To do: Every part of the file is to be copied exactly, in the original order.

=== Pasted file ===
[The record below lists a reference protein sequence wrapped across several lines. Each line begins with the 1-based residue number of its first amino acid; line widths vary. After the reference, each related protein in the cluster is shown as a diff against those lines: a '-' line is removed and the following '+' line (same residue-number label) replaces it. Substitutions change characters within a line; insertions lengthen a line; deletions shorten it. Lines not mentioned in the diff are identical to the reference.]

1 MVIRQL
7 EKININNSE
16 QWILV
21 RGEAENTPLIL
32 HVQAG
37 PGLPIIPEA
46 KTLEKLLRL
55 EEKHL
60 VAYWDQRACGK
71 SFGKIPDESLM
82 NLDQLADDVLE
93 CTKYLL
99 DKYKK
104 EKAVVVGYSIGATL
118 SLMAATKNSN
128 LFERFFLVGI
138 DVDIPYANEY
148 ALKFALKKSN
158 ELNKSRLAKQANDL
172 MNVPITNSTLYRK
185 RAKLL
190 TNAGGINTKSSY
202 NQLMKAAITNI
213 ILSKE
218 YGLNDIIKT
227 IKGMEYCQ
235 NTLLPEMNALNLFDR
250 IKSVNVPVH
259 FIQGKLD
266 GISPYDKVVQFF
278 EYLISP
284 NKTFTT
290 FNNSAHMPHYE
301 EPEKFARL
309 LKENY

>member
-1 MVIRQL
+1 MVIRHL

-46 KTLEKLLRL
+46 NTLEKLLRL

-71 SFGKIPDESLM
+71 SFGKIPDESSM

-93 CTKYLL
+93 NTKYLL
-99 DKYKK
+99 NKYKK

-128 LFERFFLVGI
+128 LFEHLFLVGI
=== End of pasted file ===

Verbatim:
[The record below lists a reference protein sequence wrapped across several lines. Each line begins with the 1-based residue number of its first amino acid; line widths vary. After the reference, each related protein in the cluster is shown as a diff against those lines: a '-' line is removed and the following '+' line (same residue-number label) replaces it. Substitutions change characters within a line; insertions lengthen a line; deletions shorten it. Lines not mentioned in the diff are identical to the reference.]

1 MVIRQL
7 EKININNSE
16 QWILV
21 RGEAENTPLIL
32 HVQAG
37 PGLPIIPEA
46 KTLEKLLRL
55 EEKHL
60 VAYWDQRACGK
71 SFGKIPDESLM
82 NLDQLADDVLE
93 CTKYLL
99 DKYKK
104 EKAVVVGYSIGATL
118 SLMAATKNSN
128 LFERFFLVGI
138 DVDIPYANEY
148 ALKFALKKSN
158 ELNKSRLAKQANDL
172 MNVPITNSTLYRK
185 RAKLL
190 TNAGGINTKSSY
202 NQLMKAAITNI
213 ILSKE
218 YGLNDIIKT
227 IKGMEYCQ
235 NTLLPEMNALNLFDR
250 IKSVNVPVH
259 FIQGKLD
266 GISPYDKVVQFF
278 EYLISP
284 NKTFTT
290 FNNSAHMPHYE
301 EPEKFARL
309 LKENY

>member
-1 MVIRQL
+1 MVIRHL

-46 KTLEKLLRL
+46 NTLEKLLRL

-71 SFGKIPDESLM
+71 SFGKIPDESSM

-93 CTKYLL
+93 NTKYLL
-99 DKYKK
+99 NKYKK

-128 LFERFFLVGI
+128 LFEHLFLVGI